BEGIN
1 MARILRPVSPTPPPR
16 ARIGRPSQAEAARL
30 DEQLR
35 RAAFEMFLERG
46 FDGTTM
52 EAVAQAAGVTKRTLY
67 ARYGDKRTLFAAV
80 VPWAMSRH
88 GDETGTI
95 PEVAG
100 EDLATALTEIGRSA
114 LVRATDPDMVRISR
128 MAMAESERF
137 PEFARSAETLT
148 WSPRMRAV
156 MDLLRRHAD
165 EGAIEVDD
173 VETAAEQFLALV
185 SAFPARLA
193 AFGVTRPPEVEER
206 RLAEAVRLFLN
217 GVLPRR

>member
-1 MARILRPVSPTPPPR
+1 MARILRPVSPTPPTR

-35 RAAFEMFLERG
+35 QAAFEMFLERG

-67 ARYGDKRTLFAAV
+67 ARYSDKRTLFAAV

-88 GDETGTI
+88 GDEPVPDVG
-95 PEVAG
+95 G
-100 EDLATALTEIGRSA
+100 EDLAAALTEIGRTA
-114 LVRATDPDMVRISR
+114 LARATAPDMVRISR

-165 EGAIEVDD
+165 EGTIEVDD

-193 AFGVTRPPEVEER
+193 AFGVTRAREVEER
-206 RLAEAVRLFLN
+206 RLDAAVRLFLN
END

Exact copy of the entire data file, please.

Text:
1 MARILRPVSPTPPPR
16 ARIGRPSQAEAARL
30 DEQLR
35 RAAFEMFLERG
46 FDGTTM
52 EAVAQAAGVTKRTLY
67 ARYGDKRTLFAAV
80 VPWAMSRH
88 GDETGTI
95 PEVAG
100 EDLATALTEIGRSA
114 LVRATDPDMVRISR
128 MAMAESERF
137 PEFARSAETLT
148 WSPRMRAV
156 MDLLRRHAD
165 EGAIEVDD
173 VETAAEQFLALV
185 SAFPARLA
193 AFGVTRPPEVEER
206 RLAEAVRLFLN
217 GVLPRR

>member
-1 MARILRPVSPTPPPR
+1 MARILRPVSPTPPTR

-35 RAAFEMFLERG
+35 QAAFEMFLERG

-67 ARYGDKRTLFAAV
+67 ARYSDKRTLFAAV

-88 GDETGTI
+88 GDEPVPDVG
-95 PEVAG
+95 G
-100 EDLATALTEIGRSA
+100 EDLAAALTEIGRTA
-114 LVRATDPDMVRISR
+114 LARATAPDMVRISR

-165 EGAIEVDD
+165 EGTIEVDD

-193 AFGVTRPPEVEER
+193 AFGVTRAREVEER
-206 RLAEAVRLFLN
+206 RLDAAVRLFLN